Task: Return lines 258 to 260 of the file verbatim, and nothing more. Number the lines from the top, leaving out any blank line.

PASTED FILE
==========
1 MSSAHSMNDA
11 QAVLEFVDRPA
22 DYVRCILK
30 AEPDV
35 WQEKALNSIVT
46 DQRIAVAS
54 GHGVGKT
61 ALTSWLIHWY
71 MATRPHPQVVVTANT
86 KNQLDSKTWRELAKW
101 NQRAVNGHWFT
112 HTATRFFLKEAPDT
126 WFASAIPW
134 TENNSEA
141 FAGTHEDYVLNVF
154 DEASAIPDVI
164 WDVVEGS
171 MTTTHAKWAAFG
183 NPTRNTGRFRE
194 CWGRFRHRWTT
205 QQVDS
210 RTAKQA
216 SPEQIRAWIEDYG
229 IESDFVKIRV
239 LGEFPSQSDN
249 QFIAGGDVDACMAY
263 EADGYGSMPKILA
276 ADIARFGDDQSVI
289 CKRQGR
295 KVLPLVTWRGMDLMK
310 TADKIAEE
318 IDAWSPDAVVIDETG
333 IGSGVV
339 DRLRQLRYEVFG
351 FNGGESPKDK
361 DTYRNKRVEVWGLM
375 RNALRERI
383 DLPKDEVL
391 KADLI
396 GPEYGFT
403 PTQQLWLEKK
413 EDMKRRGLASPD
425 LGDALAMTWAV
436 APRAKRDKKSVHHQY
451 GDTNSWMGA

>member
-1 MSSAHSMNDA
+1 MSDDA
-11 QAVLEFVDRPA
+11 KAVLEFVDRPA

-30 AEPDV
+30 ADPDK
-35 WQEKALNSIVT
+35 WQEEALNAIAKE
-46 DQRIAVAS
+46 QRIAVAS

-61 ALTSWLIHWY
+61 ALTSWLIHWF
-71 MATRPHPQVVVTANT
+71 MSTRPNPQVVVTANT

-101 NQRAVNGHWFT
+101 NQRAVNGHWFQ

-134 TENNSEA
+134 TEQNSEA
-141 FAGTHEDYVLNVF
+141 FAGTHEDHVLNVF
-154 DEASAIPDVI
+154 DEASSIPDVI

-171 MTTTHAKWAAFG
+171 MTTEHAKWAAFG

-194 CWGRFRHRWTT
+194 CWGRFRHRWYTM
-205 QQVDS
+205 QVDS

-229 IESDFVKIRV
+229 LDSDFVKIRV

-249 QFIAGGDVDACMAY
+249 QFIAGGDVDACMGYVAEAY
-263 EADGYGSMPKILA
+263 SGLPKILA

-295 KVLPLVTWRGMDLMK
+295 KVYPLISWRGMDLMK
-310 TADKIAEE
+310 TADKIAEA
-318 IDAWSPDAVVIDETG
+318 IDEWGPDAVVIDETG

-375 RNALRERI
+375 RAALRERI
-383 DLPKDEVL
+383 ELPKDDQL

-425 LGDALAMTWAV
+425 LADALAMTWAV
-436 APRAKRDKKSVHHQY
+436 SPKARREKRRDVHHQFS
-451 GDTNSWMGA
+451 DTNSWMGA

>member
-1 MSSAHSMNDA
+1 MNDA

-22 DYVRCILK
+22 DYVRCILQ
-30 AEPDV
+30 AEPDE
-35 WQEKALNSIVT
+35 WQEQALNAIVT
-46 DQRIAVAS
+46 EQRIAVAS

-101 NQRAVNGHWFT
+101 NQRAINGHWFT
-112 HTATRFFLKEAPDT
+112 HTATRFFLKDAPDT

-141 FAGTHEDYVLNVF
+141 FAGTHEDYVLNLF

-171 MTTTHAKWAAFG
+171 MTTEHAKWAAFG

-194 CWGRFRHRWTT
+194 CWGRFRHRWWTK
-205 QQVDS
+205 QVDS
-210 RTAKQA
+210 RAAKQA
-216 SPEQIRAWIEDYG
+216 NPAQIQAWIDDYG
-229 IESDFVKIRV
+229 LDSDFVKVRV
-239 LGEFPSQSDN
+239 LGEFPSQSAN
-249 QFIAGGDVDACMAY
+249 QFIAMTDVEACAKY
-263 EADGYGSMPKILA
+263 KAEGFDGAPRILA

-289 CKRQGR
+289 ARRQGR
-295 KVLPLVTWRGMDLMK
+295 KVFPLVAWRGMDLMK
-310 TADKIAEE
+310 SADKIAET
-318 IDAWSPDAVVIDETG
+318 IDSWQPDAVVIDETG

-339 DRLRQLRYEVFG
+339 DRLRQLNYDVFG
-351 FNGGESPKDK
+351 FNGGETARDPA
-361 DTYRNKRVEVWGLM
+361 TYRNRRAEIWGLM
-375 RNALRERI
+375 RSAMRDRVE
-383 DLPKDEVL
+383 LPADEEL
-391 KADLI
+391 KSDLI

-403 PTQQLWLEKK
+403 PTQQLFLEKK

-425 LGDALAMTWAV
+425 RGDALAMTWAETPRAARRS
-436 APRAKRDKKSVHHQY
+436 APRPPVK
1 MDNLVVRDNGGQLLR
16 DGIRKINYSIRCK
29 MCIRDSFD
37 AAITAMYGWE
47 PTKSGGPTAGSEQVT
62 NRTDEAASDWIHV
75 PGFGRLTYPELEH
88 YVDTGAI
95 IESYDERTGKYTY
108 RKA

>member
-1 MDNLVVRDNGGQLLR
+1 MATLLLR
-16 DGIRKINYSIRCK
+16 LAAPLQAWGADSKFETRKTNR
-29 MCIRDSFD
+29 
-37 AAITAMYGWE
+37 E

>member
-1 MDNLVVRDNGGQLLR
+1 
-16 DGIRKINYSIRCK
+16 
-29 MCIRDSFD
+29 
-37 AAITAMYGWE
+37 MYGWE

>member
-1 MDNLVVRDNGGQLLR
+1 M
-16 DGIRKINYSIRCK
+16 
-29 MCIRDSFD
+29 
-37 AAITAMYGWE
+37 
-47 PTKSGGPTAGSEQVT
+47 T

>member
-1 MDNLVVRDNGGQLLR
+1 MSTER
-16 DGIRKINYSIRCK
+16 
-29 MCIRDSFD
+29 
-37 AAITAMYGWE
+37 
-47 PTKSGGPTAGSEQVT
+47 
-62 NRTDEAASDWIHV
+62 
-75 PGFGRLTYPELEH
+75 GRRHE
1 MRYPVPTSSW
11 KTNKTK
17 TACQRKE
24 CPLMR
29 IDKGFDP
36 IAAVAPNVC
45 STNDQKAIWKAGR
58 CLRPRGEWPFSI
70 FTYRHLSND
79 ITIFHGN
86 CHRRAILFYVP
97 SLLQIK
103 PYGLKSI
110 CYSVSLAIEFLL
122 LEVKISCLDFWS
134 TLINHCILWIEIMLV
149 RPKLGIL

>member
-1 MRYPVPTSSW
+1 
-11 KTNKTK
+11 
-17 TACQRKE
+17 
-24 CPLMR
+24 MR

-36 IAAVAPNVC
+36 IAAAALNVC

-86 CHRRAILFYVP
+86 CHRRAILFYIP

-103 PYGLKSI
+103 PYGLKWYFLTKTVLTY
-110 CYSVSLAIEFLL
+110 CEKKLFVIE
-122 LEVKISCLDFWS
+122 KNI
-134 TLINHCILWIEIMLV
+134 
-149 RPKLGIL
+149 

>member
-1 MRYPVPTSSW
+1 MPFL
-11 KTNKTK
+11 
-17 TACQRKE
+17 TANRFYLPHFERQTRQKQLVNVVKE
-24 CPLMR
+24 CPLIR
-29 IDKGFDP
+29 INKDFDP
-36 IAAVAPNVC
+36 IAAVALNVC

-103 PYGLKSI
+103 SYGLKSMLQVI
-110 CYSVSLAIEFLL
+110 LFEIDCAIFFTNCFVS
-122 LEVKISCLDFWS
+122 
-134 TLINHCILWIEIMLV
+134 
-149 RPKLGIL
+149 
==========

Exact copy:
+17 TANRFYLPHFERQTRQKQLVNVVKE
-24 CPLMR
+24 CPLIR